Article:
In Business Model, Internet Access, Mobile, Spectrum

5G is among the hottest “buzz words” in the global telecom business for good reasons: it might be transformative in several ways, driving big industry revenue changes; changing the value of network assets and blending “mobile” and “fixed” networks in new ways.

Beyond the obvious capabilities of the new network though, is the huge question of business model. True, 5G will offer gigabit speeds for smartphone users and low latency for apps that require that feature. But the question has to be asked: how much more incremental revenue will 5G produce?

In other words, if most customers already are buying 4G mobile access, what incremental advantages, and incremental spending, might occur as 5G is available? Consider that, in some markets where gigabit access already is available, as well as speeds below 100 Mbps and in the mid-100s of megabits per second, what percentage of customers actually choose to buy the faster tier of service?

And that is one danger for 5G. Although it will boost speeds for smartphone users, will customers want to pay extra for that speed? If not, will they be content with 4G offers? And if that is true, what is the investment return from 5G?

There might be other important angles as well. Strategically, 5G will tend to favor “integrated providers” owning both mobile and fixed assets; bigger providers over smaller providers; and capital-rich providers over capital-restrained service providers. On the other hand, expected availability of unlicensed and shared spectrum will make possible services that do not require purchase of licensed spectrum, or require less capital investment in such spectrum. That will enable new competitors. 

Also, although mobile services arguably always have affected core network requirements, 5G will be the first air interface that requires core network virtualization to support virtualized radio access.

Most important are changes related to the virtualization of networks (network functions virtualization and software defined networks). Though for generations the goal of every next generation network has been a greater ability to supply bandwidth on demand, 5G is the first mobile network to build on virtualized networks as a core requirement.

Virtualization will take many forms. Core networks will operate at lower cost, and gain ability to create on-demand bandwidth and specialized network features by “network slicing.” In other words, it will be possible to create custom networks that have distinct sets of capabilities.

Consider networks supporting “autonomous car” services. For safety reasons, the systems reporting in real time on road conditions, hazards, and incidents will require a very reliable, secure connection, with very low latency and high availability so it can make decisions in milliseconds.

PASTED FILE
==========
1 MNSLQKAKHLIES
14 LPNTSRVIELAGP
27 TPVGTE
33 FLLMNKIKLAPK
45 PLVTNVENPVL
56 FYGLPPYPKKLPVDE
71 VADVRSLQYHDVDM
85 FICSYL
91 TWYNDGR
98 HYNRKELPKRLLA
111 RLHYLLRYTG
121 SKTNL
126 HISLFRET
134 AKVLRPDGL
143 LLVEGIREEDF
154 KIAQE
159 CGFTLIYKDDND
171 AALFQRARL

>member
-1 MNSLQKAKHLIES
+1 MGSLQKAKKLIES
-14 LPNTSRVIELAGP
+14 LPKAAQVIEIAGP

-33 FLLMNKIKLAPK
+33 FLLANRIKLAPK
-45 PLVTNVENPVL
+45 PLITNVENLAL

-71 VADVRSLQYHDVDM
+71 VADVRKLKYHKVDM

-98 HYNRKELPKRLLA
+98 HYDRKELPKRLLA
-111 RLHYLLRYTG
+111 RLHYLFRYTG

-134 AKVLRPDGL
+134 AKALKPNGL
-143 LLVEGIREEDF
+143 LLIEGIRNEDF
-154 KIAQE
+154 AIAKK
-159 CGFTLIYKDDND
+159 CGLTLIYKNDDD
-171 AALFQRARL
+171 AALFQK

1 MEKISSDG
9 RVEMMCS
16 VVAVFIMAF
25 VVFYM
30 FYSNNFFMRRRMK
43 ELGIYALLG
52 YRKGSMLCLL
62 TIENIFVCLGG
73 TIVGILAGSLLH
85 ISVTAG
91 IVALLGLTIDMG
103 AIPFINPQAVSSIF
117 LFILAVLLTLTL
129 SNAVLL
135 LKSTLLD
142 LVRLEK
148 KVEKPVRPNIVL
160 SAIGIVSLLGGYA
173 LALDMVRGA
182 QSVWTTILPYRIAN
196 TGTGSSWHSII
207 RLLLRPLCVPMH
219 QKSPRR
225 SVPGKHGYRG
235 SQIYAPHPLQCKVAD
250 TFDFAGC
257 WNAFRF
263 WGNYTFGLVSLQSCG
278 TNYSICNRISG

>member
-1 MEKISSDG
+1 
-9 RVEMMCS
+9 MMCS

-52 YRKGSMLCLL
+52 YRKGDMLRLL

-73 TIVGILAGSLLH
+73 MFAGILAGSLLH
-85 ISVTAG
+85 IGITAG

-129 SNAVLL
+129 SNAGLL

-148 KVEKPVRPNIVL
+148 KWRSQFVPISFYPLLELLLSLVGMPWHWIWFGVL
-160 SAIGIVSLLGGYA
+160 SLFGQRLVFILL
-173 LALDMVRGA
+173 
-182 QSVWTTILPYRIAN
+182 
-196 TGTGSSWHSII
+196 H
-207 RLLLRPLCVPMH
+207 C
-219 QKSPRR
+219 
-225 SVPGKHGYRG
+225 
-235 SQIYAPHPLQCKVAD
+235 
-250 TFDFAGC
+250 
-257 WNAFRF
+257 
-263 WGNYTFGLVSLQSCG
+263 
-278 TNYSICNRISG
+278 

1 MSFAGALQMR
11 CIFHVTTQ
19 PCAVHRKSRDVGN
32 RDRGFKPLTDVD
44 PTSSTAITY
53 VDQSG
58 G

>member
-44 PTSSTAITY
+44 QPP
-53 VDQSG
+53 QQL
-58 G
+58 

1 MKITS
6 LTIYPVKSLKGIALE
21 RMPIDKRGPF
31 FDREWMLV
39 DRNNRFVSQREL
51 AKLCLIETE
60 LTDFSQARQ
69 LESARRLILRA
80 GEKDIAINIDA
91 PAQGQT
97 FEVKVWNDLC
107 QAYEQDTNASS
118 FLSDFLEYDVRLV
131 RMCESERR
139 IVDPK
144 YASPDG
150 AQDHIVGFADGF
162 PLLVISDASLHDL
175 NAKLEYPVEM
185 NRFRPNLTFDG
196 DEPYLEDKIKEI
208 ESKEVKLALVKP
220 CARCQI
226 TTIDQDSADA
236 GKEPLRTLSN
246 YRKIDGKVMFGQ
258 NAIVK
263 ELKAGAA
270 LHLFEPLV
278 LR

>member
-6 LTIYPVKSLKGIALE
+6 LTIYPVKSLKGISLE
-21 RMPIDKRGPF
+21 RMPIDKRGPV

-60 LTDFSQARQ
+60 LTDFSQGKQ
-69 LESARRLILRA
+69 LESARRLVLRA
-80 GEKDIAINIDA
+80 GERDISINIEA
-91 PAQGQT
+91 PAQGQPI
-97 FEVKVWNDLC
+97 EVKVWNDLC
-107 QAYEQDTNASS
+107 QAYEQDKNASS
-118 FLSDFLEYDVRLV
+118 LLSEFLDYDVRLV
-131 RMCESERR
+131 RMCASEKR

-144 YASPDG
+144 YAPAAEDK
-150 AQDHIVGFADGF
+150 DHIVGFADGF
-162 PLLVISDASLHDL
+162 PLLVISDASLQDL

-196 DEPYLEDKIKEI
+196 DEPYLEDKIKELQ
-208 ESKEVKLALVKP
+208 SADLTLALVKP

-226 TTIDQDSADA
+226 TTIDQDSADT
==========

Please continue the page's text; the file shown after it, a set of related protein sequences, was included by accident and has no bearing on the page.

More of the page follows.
That might also be a “value-added” network, sold at a relatively higher price than a best-effort consumer internet application that delivers content to such vehicles.

Another slice of the network could be collecting other measurements from different devices inside the car that do not require constant supervision, such as servicing parameters that need to be transmitted back to the service center by the car’s service date, perhaps once a year.

Such features might even use overlay networks optimized for very low cost, very low bandwidth and long battery life.

In other words, core networks might be configured with different attributes to match different use cases and price points.

Other forms of virtualization will be key, as well. 5G might be the first mobile network that fully integrates use of unlicensed spectrum and shared spectrum, beyond switching between mobile and Wi-Fi networks. Whole mobile networks might also operate solely in unlicensed spectrum.

Since 5G also will be built on use of small cells, backhaul assets will be quite valuable, boosting prospects for integrated providers owning both fixed and mobile assets.

Also, 5G might be the first mobile network whose revenue streams are substantially driven by services provided to machines, servers and sensors, not human beings.

In that sense, it is the business model that is the greatest 5G challenge. In the end, which entities will see new revenues sufficient to justify the investment? Which entities might struggle? And how important a platform will 5G be, to support brand new revenue sources? If an entity does not believe new service revenues from IoT  will be significant, what does that do for the business case?

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